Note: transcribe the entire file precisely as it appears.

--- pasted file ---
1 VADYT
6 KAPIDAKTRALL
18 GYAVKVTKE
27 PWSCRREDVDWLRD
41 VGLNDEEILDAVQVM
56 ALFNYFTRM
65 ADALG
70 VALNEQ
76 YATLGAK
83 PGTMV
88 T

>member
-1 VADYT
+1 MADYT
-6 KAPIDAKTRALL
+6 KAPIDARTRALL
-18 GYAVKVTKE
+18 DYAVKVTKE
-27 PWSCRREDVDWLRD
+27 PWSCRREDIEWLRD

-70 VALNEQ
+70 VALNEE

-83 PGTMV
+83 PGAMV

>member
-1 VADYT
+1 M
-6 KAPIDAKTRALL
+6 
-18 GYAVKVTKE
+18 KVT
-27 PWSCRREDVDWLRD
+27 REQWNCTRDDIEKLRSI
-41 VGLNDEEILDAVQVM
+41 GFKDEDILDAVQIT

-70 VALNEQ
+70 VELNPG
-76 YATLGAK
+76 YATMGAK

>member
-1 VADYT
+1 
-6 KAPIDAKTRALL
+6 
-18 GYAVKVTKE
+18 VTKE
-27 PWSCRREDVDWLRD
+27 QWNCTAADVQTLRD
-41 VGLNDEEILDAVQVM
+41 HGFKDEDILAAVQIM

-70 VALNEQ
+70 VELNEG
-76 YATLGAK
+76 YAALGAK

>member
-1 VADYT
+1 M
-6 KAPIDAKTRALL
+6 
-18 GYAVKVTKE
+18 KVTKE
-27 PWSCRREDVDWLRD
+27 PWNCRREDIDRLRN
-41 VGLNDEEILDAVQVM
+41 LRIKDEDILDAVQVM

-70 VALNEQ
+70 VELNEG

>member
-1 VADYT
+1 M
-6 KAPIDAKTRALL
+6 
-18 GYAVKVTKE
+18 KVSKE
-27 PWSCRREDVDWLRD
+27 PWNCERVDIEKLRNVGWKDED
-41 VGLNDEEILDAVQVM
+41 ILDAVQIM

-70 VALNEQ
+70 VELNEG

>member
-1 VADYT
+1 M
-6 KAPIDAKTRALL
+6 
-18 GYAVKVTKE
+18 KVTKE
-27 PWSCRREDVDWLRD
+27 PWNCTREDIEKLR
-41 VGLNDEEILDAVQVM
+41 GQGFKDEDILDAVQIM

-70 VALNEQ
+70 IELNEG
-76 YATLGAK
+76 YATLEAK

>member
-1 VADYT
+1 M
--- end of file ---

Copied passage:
1 VADYT
6 KAPIDAKTRALL
18 GYAVKVTKE
27 PWSCRREDVDWLRD
41 VGLNDEEILDAVQVM
56 ALFNYFTRM
65 ADALG
70 VALNEQ
76 YATLGAK
83 PGTMV
88 T

>member
-1 VADYT
+1 MADYT
-6 KAPIDAKTRALL
+6 KAPIDARTRALL
-18 GYAVKVTKE
+18 DYAVKVTKE
-27 PWSCRREDVDWLRD
+27 PWSCRREDIEWLRD

-70 VALNEQ
+70 VALNEE

-83 PGTMV
+83 PGAMV

>member
-1 VADYT
+1 M
-6 KAPIDAKTRALL
+6 
-18 GYAVKVTKE
+18 KVT
-27 PWSCRREDVDWLRD
+27 REQWNCTRDDIEKLRSI
-41 VGLNDEEILDAVQVM
+41 GFKDEDILDAVQIT

-70 VALNEQ
+70 VELNPG
-76 YATLGAK
+76 YATMGAK

>member
-1 VADYT
+1 
-6 KAPIDAKTRALL
+6 
-18 GYAVKVTKE
+18 VTKE
-27 PWSCRREDVDWLRD
+27 QWNCTAADVQTLRD
-41 VGLNDEEILDAVQVM
+41 HGFKDEDILAAVQIM

-70 VALNEQ
+70 VELNEG
-76 YATLGAK
+76 YAALGAK

>member
-1 VADYT
+1 M
-6 KAPIDAKTRALL
+6 
-18 GYAVKVTKE
+18 KVTKE
-27 PWSCRREDVDWLRD
+27 PWNCRREDIDRLRN
-41 VGLNDEEILDAVQVM
+41 LRIKDEDILDAVQVM

-70 VALNEQ
+70 VELNEG

>member
-1 VADYT
+1 M
-6 KAPIDAKTRALL
+6 
-18 GYAVKVTKE
+18 KVSKE
-27 PWSCRREDVDWLRD
+27 PWNCERVDIEKLRNVGWKDED
-41 VGLNDEEILDAVQVM
+41 ILDAVQIM

-70 VALNEQ
+70 VELNEG

>member
-1 VADYT
+1 M
-6 KAPIDAKTRALL
+6 
-18 GYAVKVTKE
+18 KVTKE
-27 PWSCRREDVDWLRD
+27 PWNCTREDIEKLR
-41 VGLNDEEILDAVQVM
+41 GQGFKDEDILDAVQIM

-70 VALNEQ
+70 IELNEG
-76 YATLGAK
+76 YATLEAK

>member
-1 VADYT
+1 M